Kaplan goes on to assert, “We’re in a bull market here, and we’re definitely going higher.”


Barron’s of May 6, 2002, featured an interview with Price Headley, the technician and proprietor of Barron’s often features an analyst or technician in the equities area, and this issue was no exception, with a 4-page interview of Headley. Headley is no cheerleader for stocks, and as a technician and ‘momentum guy,’ he shares insights the likes of which you won’t hear from your typical stock-pumper.

In this interview conducted by Sandra Ward, Headley names three gold miners as his favorite stocks right now: Gold Fields, Agnico-Eagles Mines, and Newmont Mining. The whole interview bears reading, if nothing else than just for the refreshing take he has on the market. He doesn’t think the time is right for most equities, and Sandra Ward asks him:

Q. Any glimmers of bullishness anywhere?

Headley: “The area that has been the strongest is gold. It is probably going to surprise people and move quite a bit further to the upside. One of the key levels to watch is $300 an ounce on bullion. If it holds above $300, there’s potential for a real explosion up. We would expect it to move to 350 in the next six months in that case and then up between 380 and 400 over the next 12 to 18 months.”

“It won’t take a whole lot of money moving out of the stock market and into gold stocks to create a huge move in the gold market. The whole market is so small. You can compare the market cap of GE to the whole gold market. If we get even a trickle out of some of the big-cap names and into gold, that could lead to a doubling or more of a lot of these gold stocks.”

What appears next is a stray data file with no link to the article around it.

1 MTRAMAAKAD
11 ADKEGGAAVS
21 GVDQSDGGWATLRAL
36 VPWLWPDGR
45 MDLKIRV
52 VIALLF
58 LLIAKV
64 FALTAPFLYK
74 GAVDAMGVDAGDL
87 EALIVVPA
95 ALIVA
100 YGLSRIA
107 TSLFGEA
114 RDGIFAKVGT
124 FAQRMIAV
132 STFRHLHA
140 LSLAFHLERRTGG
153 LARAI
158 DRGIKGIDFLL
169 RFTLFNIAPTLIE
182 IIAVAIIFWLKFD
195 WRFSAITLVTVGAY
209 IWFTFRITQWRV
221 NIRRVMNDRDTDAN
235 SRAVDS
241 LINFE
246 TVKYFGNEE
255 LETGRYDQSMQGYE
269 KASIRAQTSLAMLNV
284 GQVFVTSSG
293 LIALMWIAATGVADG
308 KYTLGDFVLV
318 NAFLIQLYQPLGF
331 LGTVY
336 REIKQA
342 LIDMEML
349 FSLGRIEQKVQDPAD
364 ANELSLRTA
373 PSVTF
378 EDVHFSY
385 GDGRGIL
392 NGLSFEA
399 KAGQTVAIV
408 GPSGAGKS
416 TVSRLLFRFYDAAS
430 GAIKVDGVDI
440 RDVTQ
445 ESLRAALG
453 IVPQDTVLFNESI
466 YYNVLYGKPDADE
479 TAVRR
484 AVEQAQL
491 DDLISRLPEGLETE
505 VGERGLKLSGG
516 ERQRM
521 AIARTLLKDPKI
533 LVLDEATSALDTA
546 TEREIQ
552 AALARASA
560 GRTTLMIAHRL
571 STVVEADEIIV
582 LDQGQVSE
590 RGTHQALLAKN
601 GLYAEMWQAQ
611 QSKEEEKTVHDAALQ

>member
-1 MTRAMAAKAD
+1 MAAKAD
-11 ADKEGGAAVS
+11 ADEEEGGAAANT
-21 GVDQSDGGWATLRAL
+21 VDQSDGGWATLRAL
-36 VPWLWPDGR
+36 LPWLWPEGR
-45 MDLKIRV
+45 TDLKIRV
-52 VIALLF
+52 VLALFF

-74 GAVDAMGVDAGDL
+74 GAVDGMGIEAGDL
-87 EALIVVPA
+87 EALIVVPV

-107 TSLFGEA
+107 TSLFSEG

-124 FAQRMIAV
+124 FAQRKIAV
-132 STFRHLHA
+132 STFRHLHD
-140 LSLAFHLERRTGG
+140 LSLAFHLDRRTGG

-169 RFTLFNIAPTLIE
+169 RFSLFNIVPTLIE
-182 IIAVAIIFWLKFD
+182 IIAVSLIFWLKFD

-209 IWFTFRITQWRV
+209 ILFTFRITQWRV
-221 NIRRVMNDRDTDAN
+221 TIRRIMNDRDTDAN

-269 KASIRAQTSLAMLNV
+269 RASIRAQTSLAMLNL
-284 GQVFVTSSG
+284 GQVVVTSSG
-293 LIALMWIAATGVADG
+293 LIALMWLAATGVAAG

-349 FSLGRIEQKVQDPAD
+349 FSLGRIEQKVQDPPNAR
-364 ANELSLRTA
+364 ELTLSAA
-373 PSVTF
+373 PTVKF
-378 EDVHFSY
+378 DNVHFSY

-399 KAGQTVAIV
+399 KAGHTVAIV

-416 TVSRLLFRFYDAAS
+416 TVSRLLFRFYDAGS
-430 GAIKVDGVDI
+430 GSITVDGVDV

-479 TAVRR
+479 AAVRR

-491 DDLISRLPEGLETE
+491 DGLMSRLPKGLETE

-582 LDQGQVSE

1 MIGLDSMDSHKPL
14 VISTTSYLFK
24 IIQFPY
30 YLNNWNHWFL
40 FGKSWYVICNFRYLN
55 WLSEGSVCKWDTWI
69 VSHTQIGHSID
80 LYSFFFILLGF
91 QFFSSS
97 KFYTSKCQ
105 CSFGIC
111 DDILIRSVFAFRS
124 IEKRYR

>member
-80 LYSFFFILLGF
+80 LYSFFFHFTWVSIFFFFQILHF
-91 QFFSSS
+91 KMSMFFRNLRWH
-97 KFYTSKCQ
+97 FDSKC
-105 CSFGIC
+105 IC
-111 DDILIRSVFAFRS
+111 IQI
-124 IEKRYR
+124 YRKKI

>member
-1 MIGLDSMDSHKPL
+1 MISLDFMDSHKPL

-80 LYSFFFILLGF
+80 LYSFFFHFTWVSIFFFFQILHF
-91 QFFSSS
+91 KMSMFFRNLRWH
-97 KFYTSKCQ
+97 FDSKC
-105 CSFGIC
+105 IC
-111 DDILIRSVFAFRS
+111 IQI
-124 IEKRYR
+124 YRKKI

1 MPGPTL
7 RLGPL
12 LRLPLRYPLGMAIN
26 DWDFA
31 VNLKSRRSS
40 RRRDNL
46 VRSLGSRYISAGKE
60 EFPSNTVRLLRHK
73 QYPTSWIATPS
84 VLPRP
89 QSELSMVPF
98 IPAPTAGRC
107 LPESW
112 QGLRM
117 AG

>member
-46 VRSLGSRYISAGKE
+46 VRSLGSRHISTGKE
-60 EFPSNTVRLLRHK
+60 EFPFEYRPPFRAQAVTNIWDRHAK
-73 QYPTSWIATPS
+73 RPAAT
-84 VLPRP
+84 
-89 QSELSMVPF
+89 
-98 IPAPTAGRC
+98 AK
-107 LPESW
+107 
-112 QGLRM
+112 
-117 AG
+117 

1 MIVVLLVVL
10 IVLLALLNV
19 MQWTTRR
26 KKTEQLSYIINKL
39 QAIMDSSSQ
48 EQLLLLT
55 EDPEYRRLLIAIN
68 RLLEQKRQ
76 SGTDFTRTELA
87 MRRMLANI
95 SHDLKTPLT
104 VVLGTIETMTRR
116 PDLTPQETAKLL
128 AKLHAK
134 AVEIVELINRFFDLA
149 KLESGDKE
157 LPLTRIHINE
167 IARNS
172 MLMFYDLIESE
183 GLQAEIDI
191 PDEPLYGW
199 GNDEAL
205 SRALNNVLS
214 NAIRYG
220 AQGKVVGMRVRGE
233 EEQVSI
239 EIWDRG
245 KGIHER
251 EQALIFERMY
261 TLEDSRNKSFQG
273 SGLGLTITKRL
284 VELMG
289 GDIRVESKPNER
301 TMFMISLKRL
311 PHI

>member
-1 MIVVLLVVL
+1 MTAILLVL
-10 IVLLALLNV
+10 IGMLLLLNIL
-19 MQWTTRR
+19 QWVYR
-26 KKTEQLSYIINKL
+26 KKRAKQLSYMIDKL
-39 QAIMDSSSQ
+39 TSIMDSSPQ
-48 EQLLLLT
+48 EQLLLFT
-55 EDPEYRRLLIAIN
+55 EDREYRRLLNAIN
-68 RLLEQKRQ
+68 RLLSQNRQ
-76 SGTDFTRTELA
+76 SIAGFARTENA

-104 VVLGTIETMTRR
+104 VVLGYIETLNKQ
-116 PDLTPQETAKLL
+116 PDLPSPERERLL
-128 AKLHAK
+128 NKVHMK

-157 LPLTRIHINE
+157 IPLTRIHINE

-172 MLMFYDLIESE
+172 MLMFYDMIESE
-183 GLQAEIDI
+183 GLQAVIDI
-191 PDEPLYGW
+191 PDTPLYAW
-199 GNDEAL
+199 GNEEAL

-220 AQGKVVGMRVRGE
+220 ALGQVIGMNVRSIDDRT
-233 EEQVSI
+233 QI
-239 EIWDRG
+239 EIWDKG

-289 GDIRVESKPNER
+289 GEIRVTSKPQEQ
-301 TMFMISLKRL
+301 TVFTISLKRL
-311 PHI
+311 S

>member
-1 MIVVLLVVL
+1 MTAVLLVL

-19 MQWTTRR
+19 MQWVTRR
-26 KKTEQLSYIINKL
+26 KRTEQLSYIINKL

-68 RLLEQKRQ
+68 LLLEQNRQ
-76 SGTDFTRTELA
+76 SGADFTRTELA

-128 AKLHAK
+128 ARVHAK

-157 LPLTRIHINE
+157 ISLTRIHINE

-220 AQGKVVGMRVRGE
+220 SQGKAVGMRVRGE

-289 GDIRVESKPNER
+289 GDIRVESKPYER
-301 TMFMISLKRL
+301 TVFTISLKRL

Q. How long, then, does this trend last?

Headley: “Right now we are seeing a lot of skepticism, so the up trend will continue. There will be points along the way where people get too exuberant and happy about gold stocks and they will dip back down, but I think a multiyear bull market in gold isn’t unlikely given the trading range we see in the stock market and given our expectations that the stock market will retest its lows.”


The fact is, gold is starting to make sense to people for the first time in two decades. The U.S stock market seems to have peaked out two years ago, federal spending in the U.S. is ballooning while federal tax revenues are down, and the precarious strength of the dollar depends upon an inflow of $1.5 billion per day from foreign sources. All in all, not a bright picture for the rather tired-looking dollar. And conversely, these are strong demand factors for gold.

Looking at the supply side of the equation, low gold prices over the past few years have discouraged gold exploration, which naturally means less gold will be mined over the next few years. Yet gold demand outstrips mine production and scrap recovery by some 25,000,000 ounces every year. When you factor in growing investor demand, you see that something’s gotta give. That something is price.

And as the case for gold (and its price) strengthens, you’ll be reading about it more and more in the popular press.

Anybody for starting a pool? What’s your prediction on when we see gold shine on the cover of “Time?”